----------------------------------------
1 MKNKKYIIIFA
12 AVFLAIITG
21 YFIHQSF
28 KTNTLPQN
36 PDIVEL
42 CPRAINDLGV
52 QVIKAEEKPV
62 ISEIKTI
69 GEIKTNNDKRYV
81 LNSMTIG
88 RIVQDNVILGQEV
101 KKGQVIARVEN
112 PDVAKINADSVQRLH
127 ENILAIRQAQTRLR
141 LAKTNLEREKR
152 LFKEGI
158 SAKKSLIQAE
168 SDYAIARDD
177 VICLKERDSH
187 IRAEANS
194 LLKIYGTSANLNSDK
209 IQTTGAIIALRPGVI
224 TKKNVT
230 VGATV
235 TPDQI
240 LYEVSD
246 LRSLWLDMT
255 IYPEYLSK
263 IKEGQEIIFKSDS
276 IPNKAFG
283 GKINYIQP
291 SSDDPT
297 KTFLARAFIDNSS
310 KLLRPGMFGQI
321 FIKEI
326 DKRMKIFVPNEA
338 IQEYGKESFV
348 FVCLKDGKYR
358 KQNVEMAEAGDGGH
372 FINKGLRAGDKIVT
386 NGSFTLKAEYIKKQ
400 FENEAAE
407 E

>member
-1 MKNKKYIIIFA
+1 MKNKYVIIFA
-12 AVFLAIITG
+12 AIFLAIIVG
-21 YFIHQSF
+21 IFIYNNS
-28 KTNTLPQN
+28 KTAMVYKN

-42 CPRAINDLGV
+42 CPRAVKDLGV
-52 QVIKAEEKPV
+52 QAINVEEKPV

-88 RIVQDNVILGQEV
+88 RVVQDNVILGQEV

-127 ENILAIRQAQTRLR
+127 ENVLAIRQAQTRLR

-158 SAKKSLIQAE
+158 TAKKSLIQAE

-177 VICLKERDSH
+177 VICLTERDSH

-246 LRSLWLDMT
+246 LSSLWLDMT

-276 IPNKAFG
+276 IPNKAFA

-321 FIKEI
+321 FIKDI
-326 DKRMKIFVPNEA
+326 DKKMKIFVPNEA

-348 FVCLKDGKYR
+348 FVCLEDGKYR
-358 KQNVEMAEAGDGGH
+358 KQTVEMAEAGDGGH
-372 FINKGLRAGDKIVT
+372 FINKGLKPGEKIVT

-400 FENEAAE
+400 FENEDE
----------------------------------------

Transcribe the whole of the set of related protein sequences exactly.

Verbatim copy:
1 MKNKKYIIIFA
12 AVFLAIITG
21 YFIHQSF
28 KTNTLPQN
36 PDIVEL
42 CPRAINDLGV
52 QVIKAEEKPV
62 ISEIKTI
69 GEIKTNNDKRYV
81 LNSMTIG
88 RIVQDNVILGQEV
101 KKGQVIARVEN
112 PDVAKINADSVQRLH
127 ENILAIRQAQTRLR
141 LAKTNLEREKR
152 LFKEGI
158 SAKKSLIQAE
168 SDYAIARDD
177 VICLKERDSH
187 IRAEANS
194 LLKIYGTSANLNSDK
209 IQTTGAIIALRPGVI
224 TKKNVT
230 VGATV
235 TPDQI
240 LYEVSD
246 LRSLWLDMT
255 IYPEYLSK
263 IKEGQEIIFKSDS
276 IPNKAFG
283 GKINYIQP
291 SSDDPT
297 KTFLARAFIDNSS
310 KLLRPGMFGQI
321 FIKEI
326 DKRMKIFVPNEA
338 IQEYGKESFV
348 FVCLKDGKYR
358 KQNVEMAEAGDGGH
372 FINKGLRAGDKIVT
386 NGSFTLKAEYIKKQ
400 FENEAAE
407 E

>member
-1 MKNKKYIIIFA
+1 MKNKYVIIFA
-12 AVFLAIITG
+12 AIFLAIIVG
-21 YFIHQSF
+21 IFIYNNS
-28 KTNTLPQN
+28 KTAMVYKN

-42 CPRAINDLGV
+42 CPRAVKDLGV
-52 QVIKAEEKPV
+52 QAINVEEKPV

-88 RIVQDNVILGQEV
+88 RVVQDNVILGQEV

-127 ENILAIRQAQTRLR
+127 ENVLAIRQAQTRLR

-158 SAKKSLIQAE
+158 TAKKSLIQAE

-177 VICLKERDSH
+177 VICLTERDSH

-246 LRSLWLDMT
+246 LSSLWLDMT

-276 IPNKAFG
+276 IPNKAFA

-321 FIKEI
+321 FIKDI
-326 DKRMKIFVPNEA
+326 DKKMKIFVPNEA

-348 FVCLKDGKYR
+348 FVCLEDGKYR
-358 KQNVEMAEAGDGGH
+358 KQTVEMAEAGDGGH
-372 FINKGLRAGDKIVT
+372 FINKGLKPGEKIVT

-400 FENEAAE
+400 FENEDE